Perhaps your marriage has been struggling for a while and you are considering divorce. Or maybe you are in the divorce process and it could take months to finalize. On July 1, 2017, new laws regarding child support will come into effect, which may change how support is determined in your divorce case.
The old versus the new
The biggest change to child support orders in Illinois is the scope and number of factors that are considered when determining payments. As of right now, court looks at the non-residential parent’s income without factoring in all the contributions the residential parent can make. With the new law, court will use both parents’ incomes on the child support worksheet.
What does this change look like?
The new law aims to maintain a similar lifestyle and level of financial support to what the children would have experienced if the marriage continued. To do this, court will examine your income, your divorcing spouse’s income, how many children you have, how many days of the year each of you cares for the children and any other relevant information.
In the past, it was fairly customary to have the non-custodial parent make support payments. Under the new law, both parents can be ordered to contribute to the children’s well-being. Either of you could be required to pay for school clubs, activities, insurance, education, health needs and more. Court will still determine child support, but both parents now have an obligation in certain areas of the child’s life, depending on their financial ability.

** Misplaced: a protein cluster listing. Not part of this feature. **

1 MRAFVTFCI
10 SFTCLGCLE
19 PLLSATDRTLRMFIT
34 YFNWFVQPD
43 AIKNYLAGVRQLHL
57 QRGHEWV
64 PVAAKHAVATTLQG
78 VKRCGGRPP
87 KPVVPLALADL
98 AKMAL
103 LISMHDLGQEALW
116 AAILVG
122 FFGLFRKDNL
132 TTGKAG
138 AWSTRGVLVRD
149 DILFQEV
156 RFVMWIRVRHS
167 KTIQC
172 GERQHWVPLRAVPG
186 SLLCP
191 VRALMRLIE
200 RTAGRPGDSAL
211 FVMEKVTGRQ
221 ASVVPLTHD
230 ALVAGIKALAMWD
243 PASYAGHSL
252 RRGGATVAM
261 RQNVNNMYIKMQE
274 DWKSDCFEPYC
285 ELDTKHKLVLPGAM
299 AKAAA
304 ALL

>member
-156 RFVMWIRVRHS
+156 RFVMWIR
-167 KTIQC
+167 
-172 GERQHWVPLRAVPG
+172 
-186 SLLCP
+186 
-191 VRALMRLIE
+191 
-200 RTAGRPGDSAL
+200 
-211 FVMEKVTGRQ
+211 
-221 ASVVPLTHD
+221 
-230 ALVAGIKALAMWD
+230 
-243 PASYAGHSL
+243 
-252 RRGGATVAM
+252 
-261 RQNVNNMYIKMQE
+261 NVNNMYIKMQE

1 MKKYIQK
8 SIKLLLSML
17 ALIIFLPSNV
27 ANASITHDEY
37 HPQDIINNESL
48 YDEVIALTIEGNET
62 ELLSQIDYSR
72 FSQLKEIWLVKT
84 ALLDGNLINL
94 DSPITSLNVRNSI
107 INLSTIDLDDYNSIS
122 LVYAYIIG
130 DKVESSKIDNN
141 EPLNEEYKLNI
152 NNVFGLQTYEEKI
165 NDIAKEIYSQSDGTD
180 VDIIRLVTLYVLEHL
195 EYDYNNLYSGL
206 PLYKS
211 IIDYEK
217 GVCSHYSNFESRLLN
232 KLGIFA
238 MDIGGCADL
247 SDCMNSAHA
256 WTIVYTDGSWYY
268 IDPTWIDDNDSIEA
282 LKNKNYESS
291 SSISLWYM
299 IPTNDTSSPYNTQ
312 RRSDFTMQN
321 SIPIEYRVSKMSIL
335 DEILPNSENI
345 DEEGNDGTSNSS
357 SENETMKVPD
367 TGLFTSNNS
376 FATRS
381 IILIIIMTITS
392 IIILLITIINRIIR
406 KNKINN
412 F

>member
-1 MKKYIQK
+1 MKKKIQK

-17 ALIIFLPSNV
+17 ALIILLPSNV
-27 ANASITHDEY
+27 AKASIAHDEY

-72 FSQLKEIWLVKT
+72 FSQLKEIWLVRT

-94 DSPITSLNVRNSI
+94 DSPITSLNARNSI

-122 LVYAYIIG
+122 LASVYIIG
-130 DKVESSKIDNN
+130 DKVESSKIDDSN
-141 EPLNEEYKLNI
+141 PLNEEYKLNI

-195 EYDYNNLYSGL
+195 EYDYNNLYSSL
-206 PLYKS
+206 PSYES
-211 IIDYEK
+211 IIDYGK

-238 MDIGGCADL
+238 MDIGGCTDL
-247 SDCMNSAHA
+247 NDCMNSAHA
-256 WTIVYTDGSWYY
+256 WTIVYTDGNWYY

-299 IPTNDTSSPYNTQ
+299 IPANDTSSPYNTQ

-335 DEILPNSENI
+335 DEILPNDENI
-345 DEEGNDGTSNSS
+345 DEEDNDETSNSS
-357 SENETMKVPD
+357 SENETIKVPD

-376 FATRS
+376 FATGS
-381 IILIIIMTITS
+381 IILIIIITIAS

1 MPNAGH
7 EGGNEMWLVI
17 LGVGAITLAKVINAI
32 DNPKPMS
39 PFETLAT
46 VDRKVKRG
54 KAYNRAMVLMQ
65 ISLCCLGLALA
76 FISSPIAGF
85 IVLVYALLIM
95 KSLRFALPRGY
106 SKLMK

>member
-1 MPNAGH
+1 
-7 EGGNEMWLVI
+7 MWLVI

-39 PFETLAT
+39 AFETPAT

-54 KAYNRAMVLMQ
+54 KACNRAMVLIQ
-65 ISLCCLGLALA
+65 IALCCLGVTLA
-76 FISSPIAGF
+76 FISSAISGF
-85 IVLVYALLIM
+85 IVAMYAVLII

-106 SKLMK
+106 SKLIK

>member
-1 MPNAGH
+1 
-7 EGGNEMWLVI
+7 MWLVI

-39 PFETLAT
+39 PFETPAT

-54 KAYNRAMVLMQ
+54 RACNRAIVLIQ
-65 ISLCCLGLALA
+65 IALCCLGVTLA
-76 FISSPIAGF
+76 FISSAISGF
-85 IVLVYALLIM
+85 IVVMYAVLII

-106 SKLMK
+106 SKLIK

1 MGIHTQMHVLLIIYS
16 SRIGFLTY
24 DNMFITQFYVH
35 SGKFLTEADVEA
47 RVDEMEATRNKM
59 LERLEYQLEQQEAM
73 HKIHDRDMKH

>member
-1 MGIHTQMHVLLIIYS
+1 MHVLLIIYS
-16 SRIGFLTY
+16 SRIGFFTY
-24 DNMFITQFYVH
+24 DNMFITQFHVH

It is worth noting that court may consider a parent’s potential income over their current income if the parent is purposefully unemployed or underemployed. This deters parents from feigning financial instability to get out of paying child support.
Divorce during the transition period
If you are going to be in the divorce process when this law changes, it will be especially important for you to have strong legal counsel. A family law attorney will understand the nuances of the changes and how they will affect you. They can answer your questions and work with you to obtain the most ideal outcome for your family.